MacDill Air Force Base is a United States Air Force installation located in western Florida, approximately 7 miles south of Tampa. MacDill AFB is home to over 3000 US Airmen in addition to over 12,000 service members and staff from over 50 mission partners. MacDill AFB is best known as being a full service support facility for air fueling operations, regardless of aircraft type or location in the world.
MacDill AFB began life in 1939 as Southeast Air Base under command of the Army Air Corps. The name the base now bears is in honor of Colonel Leslie MacDill, a World War I Army Air Corps pilot who was killed in a crash near Anacostia. Shortly after the opening of the base, it was renamed to MacDill Field.
The Army Air Corps constructed two major bases in the Tampa area prior to World War II, with MacDill field being the biggest. Despite being under the command of the Army Air Corps, the airfield was not actually considered a full military base until it was taken over by the War Department. Prior to its role as a military base, the facility worked as part of the network of the Air Defense Command, tasked with defensive air strategies within the United States.
The first units to call MacDill field home were the 29th Bombardment Group and the 44th Bombardment Group, both of which trained heavily for the inevitable hostilities brewing in Europe. Prior to US involvement in World War II, both bomber groups took part in missions to the Philippines, cryptically referred to as “Project X”. Project X was a program to ferry and escort combat aircraft to Philippine bases in support of US Military readiness.
Throughout US involvement in World War II, both the 44th and 29th Bomber Groups played a large role in operations over the Atlantic Ocean. Pilots from both bomber groups were credited with sinking German warships and supply ships. In the later years of World War II, the airfield came under control of the US Navy. As a Navy airfield, the role of the base changed to accommodate the training of pilots for deployment across the globe. In 1944, the 11th Photographic Group was stationed at the base, tasked with mapping operations in the United States and Africa. Following the surrender of Germany and Japan, the base became return spot for US troops returning from overseas theaters of war. Shortly after World War II MacDill Air Field was transferred to control of the newly established United States Air Force.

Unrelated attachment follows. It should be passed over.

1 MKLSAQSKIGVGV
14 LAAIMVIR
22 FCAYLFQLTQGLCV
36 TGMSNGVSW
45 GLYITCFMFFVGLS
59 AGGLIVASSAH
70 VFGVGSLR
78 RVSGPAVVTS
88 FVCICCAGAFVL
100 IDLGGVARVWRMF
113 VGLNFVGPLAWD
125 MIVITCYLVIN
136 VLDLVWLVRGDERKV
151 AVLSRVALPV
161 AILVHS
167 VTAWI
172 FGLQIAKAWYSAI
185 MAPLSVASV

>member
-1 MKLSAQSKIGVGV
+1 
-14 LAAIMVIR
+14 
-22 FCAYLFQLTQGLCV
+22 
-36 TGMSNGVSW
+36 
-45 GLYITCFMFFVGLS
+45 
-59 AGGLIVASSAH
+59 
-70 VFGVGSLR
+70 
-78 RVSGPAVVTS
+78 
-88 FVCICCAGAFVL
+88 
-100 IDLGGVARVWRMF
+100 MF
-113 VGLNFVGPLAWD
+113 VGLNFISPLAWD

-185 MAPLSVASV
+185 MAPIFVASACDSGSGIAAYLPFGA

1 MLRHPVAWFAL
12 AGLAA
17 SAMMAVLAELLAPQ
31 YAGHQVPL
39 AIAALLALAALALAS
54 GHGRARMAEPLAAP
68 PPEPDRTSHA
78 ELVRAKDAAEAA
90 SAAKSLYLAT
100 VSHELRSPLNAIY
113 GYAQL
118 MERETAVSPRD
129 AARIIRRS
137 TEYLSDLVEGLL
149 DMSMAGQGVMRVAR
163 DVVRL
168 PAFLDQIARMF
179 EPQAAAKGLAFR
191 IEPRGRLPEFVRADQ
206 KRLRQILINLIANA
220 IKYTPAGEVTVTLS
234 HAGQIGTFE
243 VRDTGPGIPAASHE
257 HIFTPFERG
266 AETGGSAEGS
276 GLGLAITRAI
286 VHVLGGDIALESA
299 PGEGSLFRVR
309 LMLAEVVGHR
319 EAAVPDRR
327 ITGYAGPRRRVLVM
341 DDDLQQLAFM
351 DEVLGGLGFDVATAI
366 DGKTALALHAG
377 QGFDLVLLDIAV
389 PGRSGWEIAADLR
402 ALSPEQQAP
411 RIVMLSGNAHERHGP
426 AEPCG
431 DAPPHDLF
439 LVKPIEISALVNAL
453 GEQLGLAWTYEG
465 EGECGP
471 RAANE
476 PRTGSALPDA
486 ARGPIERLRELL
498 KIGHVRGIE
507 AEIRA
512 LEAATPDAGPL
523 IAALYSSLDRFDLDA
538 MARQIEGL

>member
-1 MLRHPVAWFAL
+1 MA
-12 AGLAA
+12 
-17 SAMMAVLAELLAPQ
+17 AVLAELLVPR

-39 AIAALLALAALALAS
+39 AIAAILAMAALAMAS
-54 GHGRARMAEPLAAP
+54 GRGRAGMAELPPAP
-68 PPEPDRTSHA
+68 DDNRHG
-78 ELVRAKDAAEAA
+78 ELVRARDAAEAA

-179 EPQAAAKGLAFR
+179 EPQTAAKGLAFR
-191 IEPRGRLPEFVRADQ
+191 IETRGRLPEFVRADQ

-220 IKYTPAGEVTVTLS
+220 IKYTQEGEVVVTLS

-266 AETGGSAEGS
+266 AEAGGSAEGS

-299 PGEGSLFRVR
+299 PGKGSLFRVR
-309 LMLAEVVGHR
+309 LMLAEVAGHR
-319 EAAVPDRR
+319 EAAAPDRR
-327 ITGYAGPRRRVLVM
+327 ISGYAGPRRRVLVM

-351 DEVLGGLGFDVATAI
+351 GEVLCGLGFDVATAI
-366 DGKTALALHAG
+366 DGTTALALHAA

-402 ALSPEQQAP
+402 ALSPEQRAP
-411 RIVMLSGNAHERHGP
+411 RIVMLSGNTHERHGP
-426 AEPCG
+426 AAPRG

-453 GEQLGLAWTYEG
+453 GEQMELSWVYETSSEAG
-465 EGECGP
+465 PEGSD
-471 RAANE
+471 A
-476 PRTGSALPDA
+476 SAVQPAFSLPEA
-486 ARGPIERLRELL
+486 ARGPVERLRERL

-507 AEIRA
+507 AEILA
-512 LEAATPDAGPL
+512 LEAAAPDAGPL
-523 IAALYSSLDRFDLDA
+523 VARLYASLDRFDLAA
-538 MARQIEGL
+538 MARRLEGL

MacDill Air Force base saw a round of rapid improvement during the 1962 Cuban Missile Crisis. The United States began preparing for a full scale invasion of the Soviet backed Cuba, and MacDill Air Force Base was to play an integral role in military operations. Though significant improvements were made, plans for an invasion were never carried out and tensions at MacDill returned to normal.
In the 1990s’, MacDill was subject to the Base Realignment and Closure Commission. It was decided to end all training operations in the area after years of complaints about noise by the surrounding communities. During the 2005 Base Realignment and Closure Commission, MacDill Air Force Base faced closure, but eventually was spared. MacDill Air Force Base now plays a role in countering terrorism across the globe through virtual platforms.
MacDill AFB is home to two major units of the US Air Force, the 6th Air Mobility Wing and the 927th Air Refueling Wing. Additionally, MacDill AFB hosts several major tenant units including United States Central Command, United States Special Operations Command and United States Marine Forces Command Central.
MacDill Air Force Base maintains a housing assistance program and central office for all incoming service members. Single airmen and those with families can find housing within the large base system. Airmen living in the barracks will be quickly assigned by their units, however those with families of those needy bachelor living quarters will need to fill out an application in advance.